IBM's reaction to Sun/Oracle TPC-C announcement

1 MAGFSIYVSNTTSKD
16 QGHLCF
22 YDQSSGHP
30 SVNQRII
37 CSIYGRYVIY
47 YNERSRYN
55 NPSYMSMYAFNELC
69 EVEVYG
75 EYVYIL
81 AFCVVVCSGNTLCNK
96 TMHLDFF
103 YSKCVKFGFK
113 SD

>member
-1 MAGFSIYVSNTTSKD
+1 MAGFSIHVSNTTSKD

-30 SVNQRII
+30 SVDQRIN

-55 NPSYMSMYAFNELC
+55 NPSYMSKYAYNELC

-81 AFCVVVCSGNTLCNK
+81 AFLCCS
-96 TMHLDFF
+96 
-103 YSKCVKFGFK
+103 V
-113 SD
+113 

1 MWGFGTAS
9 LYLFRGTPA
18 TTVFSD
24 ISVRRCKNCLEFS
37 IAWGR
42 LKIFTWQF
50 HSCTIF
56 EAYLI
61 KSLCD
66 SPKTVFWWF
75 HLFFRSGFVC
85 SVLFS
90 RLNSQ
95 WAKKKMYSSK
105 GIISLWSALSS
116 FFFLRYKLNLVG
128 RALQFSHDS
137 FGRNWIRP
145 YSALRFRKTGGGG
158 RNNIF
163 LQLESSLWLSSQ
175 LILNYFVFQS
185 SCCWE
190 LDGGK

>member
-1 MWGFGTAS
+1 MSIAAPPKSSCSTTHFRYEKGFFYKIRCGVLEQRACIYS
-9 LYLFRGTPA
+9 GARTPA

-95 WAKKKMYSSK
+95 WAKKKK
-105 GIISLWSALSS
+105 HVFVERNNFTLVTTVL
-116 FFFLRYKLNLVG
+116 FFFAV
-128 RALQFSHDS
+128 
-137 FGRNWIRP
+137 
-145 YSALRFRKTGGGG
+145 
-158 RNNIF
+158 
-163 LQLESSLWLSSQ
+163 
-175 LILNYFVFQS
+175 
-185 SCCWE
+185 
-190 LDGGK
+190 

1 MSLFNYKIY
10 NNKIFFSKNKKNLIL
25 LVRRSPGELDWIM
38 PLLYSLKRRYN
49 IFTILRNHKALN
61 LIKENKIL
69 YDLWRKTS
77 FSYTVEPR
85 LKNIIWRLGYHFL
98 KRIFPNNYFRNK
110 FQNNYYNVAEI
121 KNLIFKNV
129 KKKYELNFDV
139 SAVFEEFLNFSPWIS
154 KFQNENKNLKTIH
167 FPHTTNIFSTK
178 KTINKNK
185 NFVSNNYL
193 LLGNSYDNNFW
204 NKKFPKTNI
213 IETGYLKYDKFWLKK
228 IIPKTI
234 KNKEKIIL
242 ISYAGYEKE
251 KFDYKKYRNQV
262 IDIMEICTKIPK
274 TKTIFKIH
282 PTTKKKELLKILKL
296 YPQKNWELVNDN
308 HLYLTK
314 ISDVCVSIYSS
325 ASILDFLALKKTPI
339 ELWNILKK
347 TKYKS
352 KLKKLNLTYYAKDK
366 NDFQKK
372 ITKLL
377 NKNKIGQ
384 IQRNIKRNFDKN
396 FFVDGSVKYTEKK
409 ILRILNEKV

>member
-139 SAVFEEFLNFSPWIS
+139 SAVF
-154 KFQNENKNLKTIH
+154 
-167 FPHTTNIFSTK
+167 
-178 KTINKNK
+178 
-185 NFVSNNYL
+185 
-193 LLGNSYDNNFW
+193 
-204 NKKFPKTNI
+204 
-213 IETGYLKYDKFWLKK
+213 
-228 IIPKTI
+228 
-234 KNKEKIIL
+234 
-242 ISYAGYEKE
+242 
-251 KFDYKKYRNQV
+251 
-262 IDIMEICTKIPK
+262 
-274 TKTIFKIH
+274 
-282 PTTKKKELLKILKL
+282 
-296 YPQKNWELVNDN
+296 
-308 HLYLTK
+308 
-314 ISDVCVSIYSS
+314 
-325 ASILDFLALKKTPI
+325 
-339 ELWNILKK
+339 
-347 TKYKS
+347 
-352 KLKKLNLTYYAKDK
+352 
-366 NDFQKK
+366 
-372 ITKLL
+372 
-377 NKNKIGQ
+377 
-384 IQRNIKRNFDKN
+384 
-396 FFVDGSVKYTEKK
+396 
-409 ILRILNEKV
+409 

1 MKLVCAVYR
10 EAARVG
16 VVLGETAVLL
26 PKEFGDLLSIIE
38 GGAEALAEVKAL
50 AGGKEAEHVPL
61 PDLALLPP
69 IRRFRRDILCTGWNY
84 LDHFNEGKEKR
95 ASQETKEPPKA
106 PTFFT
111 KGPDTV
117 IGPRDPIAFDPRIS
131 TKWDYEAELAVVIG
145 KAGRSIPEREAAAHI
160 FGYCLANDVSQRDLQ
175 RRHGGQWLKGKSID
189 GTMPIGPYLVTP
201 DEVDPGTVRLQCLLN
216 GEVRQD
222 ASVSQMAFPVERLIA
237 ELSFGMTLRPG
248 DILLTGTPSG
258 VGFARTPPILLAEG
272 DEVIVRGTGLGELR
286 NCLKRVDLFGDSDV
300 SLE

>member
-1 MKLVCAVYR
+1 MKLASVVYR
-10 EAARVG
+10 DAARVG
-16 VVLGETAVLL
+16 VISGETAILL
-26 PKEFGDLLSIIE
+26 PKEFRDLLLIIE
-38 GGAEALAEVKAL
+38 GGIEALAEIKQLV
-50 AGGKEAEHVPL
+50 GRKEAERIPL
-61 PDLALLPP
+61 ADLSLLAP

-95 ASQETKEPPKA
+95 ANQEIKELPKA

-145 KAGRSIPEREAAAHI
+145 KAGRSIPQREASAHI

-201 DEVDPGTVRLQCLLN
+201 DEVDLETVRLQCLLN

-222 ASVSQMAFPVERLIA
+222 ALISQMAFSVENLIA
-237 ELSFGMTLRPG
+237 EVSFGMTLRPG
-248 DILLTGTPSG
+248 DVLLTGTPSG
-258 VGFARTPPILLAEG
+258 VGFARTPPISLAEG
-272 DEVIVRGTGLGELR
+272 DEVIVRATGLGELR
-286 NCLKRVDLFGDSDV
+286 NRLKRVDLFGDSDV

I expected a reaction from IBM in regard of Sun/Oracle. But not such a lame one as provided by Mrs. Stahl of IBM. Let’s forget for a minute that TPC-C is a horrible benchmark. What is a benchmark? A benchmark is a measure how fast a system can do things. Measuring how fast a system can count to one million is as well a benchmark as doing the general ledger for a company. When it’s your job to count to one million you would use the fastest system in that benchmark. If it’s your job to do a general ledger, you would use a benchmark testing that task. TPC-C is now a benchmark testing the capabilities of the sytem to do OLTP loads. Of course this benchmarks reached numbers beyond any reasoning in the real world. But for a long time IBM saw in this benchmark a good representation of OLTP loads. So let’s just assume you have a load that you think is reasonably near to the TPC-C load. What are the interesting numbers for you: Well …. of course performance of the complete architecture. But there are several important other metrics: Performance per $ for example (as your budget has limits), or performance per square meter (as your datacenter space has limits). Given that you have a load like the one specified by TPC-C it’s irrelevant how you reached the performance, just that you reach the performance. The Sun benchmarking team has demonstrated, that their results were better as well in performance per dollar ( Sun $2.34 vs. IBM $2.81 per tpmC) as well as in performance per rack (Sun 9 Racks vs. IBM 76 Racks). IBM tries now to tell the public, that this benchmark shows that Power is still superior, because they have more tpmC per Core. 4.7 times more tpmC per core - to be exact. I could calculate another derivate out of this - Price per Core in the configuration used for the benchmark: $18,051,719 / 384 cores = $47,009/core at Sun and $17,111,788 / 64 cores = $267,371/core for IBM. In the TCO calculation the single core at IBM is 5.6 times more expensive. This is the context you have to know, when Mrs. Stahl writes that a single core delivers more performance per core. But both is totally irrelevant for this benchmark. What counts performancewise is the number of TPC-C transactions per minute. Period. When you want to proof the impact of a better single-core performance, use a different benchmark. The business of a customer is doing transactions in his architecture on his complete conglomerate of servers, storage and networking, not doing transactions on a single core. And the customer buy a certain number of cores to do the job, not a single core. For the customer the way to yield a certain level of performance is irrelevant. Cluster or single system? Irrelevant! Fewer fast cores or more slower cores? Irrelevant! Of course the customer must be sure, that he has chosen the right benchmark … that TPC-C is representative for his or her workload, but that’s the real problem of TPC-C. IBM has three options now: Admitting that Sun/Oracle has beaten IBM in TPC-C or admitting that TPC-C isn’t a good benchmark. Both wont happen from my perspective: The first option would be really bad PR-wise. The second one would be bad, as TPC-C is the spine of many relative performance numbers, that IBM is using in competitive sizings as far as i know. Even the independent RPE benchmark from IDEAS contained TPC-C. As IBM mastered the art of optimizing for TPC-C and the TPC-Values for Sun were estimated, those relative numbers were somethat skewed. However, both outcomes would be advantageous for Sun. But i assume, they will just opt for the third option and will spindoctoring the results like in this article of Mrs. Stahl at developerworks. Must be bad, when the student is beaten by a horde of toddlers in squirrel costumes. PS: I’ve read the FDR for the Sun result the second time now … i have somehow the inkling, that this system use by Sun fought with one arm bound to the back. But i think i have to read it a third time to substantiate my thought. Disclosure Statement: TPC Benchmark C, tpmC, and TPC-C are trademarks of the Transaction Performance Processing Council (TPC). 12-node Sun SPARC Enterprise T5440 Cluster (1.6GHz UltraSPARC T2 Plus, 4 processor) with Oracle 11g Enterprise Edition with Real Application Clusters and Partitioning, 7,717,510.6 tpmC, $2.34/tpmC. Available 12/14/09. IBM Power 595 (5GHz Power6, 32 chips, 64 cores, 128 threads) with IBM DB2 9.5, 6,085,166 tpmC, $2.81/tpmC, available 12/10/08. Source:, results as of 10/11/09.